This past Saturday, I took some time out to check out the Arts on the Square festivities in downtown Athens, Alabama. It appeared to be well attended and the weather even cooperated. The threatened rains never came, at least not while I was there anyway. I believe this was the third annual event which provides a venue for local artists to show and sell their artwork. I saw some extremely talented painters, artists in clay, jewelry and mixed media. Naturally, I had to check out the fellow photographers, and was very impressed with the quality of work. It’s the only art form I feel qualified to critique. There were lots of activities for the kids and ways for them to express their creative talent as this budding painter demonstrated. Leica 35mm/f2.0 on Leica M8.
As a way of introduction, let me say that I have been a professional photographer for over 25 years, am currently based in Athens, Alabama but offering services throughout North Alabama. I have worked as a photojournalist, a commercial and portrait photographer, and most recently as the manager of the imaging and multimedia departments at NASA’s Marshall Space Flight Center in Huntsville, Alabama.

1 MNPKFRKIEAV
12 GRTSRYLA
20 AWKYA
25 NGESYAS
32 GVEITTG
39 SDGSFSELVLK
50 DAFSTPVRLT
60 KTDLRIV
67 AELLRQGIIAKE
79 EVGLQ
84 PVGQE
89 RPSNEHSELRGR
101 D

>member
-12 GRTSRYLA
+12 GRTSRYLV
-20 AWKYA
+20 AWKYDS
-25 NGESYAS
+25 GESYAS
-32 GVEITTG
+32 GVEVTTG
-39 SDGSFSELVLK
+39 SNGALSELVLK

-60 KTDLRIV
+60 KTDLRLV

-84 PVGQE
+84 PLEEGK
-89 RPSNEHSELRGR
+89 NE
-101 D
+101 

I have witnessed an amazing evolution in the world of photography, and have been fortunate to have been involved with the transition from an analog to a digital world at several organizations.
Although my background was very much centered in the world of film, prints and darkrooms, I have grown to appreciate all that digital imagery has to offer, and have embraced it enthusiastically. The skeptical view, I held, that digital would never replace film, has given way to an acceptance of this “equal to the task” technology and some would even claim that it has now surpassed film in almost every category except, perhaps, in the area of permanence.
So, I invite you to come along with me as I highlight some of my work, both current and a some from the past. I hope to showcase both the current commercial and portrait work I am doing as well as some of my personal work which often gives me some of my greatest satisfaction.